Community hopes to revitalize area

Joe Carlson

More than 120 people gathered in Van Cleve Park recently to discuss the future of their Southeast Minneapolis neighborhood. Community members placed affirmative neon green and cautionary blaze orange stickers on charts of plans to signify their support or rejection of a number of city-financed revitalization ideas.
During the next 10 years, the Como neighborhood will receive about $2 million from a unique city program that give area residents a role in planning their community’s future.
Although it is less than 10 years old, the city-wide Neighborhood Revitalization Program and its $400 million treasure chest is changing the nature of neighborhood planning in Minneapolis.
“More city money is going into Minneapolis neighborhoods than before the NRP, and neighborhood residents get to decide how that money is spent,” said Jennifer Billig, spokeswoman for the program.
Though the program has been a presence in Minneapolis for seven years, the Como community is one of the last of the city’s 81 neighborhoods to take advantage of the program.
The Neighborhood Revitalization Program began as a result of a study conducted in 1988 by a task force appointed by the Minneapolis City Council. The task force was charged with studying the city’s housing problems and proposing solutions.
According to the task force’s report, about 81 percent of the city’s 176,724 housing units needed some level of rehabilitation in 1988, and about 12 percent of those were in officially substandard conditions.
Also, between 15 and 25 percent of industrial properties were deteriorated or becoming obsolete. The task force estimated the total cost of this massive rehabilitation at $3.2 billion.
In response, the task force recommended the formation of a locally planned, consistent-yet-flexible revitalization program.
“In the case of neighborhood revitalization, a 20-year program,” the task force report said, “would allow for a comprehensive approach to each neighborhood.”
In 1990, the program was established but with only about 25 percent of the $84 million per year recommended in the report. The funding shortage raised questions about how much of a dent the program would make in the city’s estimated $1.9 billion in housing rehabilitation needs.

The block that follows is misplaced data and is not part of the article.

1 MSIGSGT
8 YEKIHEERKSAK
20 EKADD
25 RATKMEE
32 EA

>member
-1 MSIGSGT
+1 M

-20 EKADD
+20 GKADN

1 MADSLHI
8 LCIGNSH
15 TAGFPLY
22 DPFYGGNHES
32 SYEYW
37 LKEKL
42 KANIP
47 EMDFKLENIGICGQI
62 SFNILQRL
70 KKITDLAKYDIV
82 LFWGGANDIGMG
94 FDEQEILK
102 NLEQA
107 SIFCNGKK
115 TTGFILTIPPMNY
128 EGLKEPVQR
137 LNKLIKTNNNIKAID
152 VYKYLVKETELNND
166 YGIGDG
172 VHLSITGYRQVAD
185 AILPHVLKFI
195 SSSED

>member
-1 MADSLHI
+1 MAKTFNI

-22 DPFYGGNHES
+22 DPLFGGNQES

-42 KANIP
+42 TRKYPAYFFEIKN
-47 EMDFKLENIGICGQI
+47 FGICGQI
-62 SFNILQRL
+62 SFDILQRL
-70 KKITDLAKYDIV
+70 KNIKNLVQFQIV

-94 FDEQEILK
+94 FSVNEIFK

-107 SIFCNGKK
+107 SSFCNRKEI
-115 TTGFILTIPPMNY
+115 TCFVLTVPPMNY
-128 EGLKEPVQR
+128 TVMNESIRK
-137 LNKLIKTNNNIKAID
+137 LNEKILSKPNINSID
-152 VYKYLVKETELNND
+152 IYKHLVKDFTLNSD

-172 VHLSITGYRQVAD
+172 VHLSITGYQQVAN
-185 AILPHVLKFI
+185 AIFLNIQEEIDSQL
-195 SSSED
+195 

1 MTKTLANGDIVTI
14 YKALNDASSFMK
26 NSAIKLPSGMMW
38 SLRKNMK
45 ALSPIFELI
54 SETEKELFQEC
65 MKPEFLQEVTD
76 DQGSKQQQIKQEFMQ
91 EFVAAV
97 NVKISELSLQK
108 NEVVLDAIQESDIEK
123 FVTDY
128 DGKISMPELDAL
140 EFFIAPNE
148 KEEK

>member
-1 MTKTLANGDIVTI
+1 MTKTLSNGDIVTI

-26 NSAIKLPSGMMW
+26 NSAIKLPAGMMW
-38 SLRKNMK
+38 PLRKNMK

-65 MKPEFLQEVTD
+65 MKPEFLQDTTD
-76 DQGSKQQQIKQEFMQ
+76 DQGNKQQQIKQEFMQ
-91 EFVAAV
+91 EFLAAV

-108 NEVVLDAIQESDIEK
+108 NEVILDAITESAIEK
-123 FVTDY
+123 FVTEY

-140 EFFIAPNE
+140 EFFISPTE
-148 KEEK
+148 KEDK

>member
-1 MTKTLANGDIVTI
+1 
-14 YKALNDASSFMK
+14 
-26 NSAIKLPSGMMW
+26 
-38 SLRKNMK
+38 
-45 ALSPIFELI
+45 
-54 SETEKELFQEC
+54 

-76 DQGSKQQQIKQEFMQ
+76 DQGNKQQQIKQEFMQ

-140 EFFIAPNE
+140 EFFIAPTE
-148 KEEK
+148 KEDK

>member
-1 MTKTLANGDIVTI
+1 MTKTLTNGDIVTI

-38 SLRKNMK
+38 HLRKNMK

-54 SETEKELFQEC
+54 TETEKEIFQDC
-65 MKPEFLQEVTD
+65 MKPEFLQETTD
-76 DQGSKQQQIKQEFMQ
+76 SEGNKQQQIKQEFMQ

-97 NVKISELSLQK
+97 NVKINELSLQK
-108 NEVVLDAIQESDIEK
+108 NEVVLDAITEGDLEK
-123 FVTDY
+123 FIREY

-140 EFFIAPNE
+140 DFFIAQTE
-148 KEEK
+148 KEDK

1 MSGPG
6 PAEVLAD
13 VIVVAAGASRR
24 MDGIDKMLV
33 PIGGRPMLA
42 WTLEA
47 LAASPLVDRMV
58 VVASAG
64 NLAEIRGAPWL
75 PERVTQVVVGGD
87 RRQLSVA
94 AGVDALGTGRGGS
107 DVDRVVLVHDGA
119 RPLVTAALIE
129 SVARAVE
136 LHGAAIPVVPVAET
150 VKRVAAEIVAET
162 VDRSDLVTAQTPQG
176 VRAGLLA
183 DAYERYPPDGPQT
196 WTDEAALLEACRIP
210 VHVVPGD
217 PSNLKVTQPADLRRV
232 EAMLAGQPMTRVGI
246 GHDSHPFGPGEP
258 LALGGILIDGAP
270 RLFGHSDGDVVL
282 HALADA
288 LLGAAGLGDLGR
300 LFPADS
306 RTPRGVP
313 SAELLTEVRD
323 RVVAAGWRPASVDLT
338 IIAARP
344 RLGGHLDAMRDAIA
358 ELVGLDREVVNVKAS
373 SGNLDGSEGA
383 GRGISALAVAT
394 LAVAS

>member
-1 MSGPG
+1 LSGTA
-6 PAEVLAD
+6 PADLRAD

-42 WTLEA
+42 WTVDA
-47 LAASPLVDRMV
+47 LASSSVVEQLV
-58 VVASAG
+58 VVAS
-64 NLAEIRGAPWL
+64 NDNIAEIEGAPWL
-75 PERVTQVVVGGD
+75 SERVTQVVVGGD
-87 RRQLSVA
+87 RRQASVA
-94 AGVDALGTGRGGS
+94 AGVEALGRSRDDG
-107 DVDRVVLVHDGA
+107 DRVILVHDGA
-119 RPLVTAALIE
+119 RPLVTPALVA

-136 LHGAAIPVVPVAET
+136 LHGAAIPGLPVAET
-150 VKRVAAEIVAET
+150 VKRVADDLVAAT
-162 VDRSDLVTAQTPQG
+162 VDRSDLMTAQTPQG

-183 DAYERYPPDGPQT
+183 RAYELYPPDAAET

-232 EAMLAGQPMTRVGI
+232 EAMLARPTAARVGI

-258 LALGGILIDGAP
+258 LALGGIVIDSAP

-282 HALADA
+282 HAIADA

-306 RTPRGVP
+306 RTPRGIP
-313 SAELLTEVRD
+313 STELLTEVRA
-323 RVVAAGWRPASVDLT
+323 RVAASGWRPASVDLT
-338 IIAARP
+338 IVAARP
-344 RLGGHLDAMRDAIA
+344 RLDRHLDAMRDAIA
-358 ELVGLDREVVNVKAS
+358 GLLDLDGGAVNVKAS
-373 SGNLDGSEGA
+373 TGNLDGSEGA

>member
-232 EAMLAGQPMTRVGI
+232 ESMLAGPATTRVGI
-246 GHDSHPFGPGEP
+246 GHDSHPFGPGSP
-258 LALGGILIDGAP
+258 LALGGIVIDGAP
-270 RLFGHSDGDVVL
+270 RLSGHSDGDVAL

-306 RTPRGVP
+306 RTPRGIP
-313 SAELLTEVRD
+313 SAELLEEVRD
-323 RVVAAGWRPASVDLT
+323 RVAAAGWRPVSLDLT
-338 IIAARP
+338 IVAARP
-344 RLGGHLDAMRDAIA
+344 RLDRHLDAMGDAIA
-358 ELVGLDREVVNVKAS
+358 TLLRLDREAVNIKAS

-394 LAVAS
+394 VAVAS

“Even over the course of 20 years, the $400 million comes nowhere near that,” Billig said.
The purpose of the program is not simply to fund repairs of old structures but to help community members form links with other neighborhood groups, as well as other organizations such as school districts and local businesses. These links are meant to help the community make the changes the program cannot afford.
Also, the program encourages the formation of neighborhood organizations. In theory, these organizations will also enable the communities to continue their work after revitalization funds run out in 20 years.
Although it is knee-deep in committees and budgets, the Como neighborhood is still in the first phase of the program. It can take years of surveys and planning before anything is ever done.
“We’re in the First Step, and we’ve been in it for two years,” said Peggy Sand, chairwoman of the Como Steering Committee.
To keep people motivated, neighborhoods enter the First Step phase, where they can start work on the most pressing needs earlier than might normally be possible.
The Como town meeting two weeks ago was called to present project options to the community and to have the residents vote on which ones’ they preferred. The options discussed were determined by eight task forces, each responsible for different areas of planning, such as transportation and community services.
“It’s been rewarding for me,” said Rich Rodich, a student in the University’s School of Architecture and chairman of the program Housing Task Force in the neighborhood.
Rodich’s task force, responsible for housing, came up with seven major goals and 14 more specific objectives. The options ranged from long-range ideas like encouraging people to convert rental property to owner occupant housing to short-term things such as neighborhood clean-up activities.
One criticism of the plans presented at the Como meeting was that they were too vague, using words such as “encourage,” “enhance” and “reduce.”
“They sound good,” said Como resident Tom Deyo, “but they don’t really mean anything, or they mean so much that they don’t mean anything.”
Also, some proposed solutions did not appear to take into account every ramification of the proposed actions, Deyo said.